[This is the third essay on Study from 1996.]

“Blanks” in understanding cannot be filled properly unless one starts out very simply and then proceeds on an easy gradient of increasing complexity.  For example, when tutoring on addition, one should start out with single-digit numbers before working with double-digit numbers and carry overs.

In a Math Club meeting, a second grader was having difficulty writing large numbers in spite of repeated attempts by the parent to assist her.  A troubleshooting session went something like this:

TUTOR:           “Is it ok if I ask you to write some numbers for me?”

STUDENT:      “Yes.”

TUTOR:           “Alright.  Can you write six thousand, seven hundred


STUDENT:      “Umm…”

TUTOR:          “That’s ok.  See if you can write seven hundred eighty-


(The student thinks for a moment and writes “700 83”.  The tutor noticed that she could write eighty-three correctly.)

TUTOR:           “Ok.  Can you write eighty-three for me?”

(The student smiles and writes “83”.)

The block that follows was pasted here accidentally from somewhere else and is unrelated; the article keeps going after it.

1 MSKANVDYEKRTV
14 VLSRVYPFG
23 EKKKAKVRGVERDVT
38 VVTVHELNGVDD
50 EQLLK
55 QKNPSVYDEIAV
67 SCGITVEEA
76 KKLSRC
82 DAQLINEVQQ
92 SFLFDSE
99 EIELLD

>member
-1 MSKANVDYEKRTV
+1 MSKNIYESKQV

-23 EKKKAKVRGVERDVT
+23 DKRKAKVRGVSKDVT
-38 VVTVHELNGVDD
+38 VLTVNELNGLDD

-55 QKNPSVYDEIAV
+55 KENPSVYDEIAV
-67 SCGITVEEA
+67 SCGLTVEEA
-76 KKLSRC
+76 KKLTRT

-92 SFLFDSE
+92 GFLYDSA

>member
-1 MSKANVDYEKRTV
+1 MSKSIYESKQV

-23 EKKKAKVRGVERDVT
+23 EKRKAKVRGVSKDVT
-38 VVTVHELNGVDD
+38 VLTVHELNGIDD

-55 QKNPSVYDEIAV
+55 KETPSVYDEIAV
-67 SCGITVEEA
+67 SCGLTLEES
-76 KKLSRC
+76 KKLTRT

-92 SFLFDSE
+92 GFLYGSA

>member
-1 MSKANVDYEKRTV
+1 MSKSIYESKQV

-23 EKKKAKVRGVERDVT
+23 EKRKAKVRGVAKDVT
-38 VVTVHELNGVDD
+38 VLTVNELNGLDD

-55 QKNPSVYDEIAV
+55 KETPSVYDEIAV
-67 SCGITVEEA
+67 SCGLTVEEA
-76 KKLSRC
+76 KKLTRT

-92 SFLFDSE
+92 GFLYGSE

TUTOR:           “Excellent.  Can you write one hundred?”

(The student writes “100” correctly.)

TUTOR:           “Very good.  Now, can you write one hundred one?”

(The student writes “101” correctly.  The tutor then asked the student to write “one hundred nine” and “one hundred ten”.  The student wrote them correctly.)

TUTOR:           “Excellent.  Can you write one hundred eighty-three?”

(The student pauses then writes “183” correctly.)

TUTOR:           “That is correct.  Now write seven hundred eighty-three

  for me?”

(The student feeling more confident writes “783”.)

The troubleshooting session was ended at this point.  The parent then continued in this manner with the student writing larger numbers successfully.

This demonstration illustrates the necessity that a student’s understanding must be established at each step on a gradient for learning to occur.  This can be done only by letting the student assimilate the data by himself or herself.  The tutor must not think for the student.


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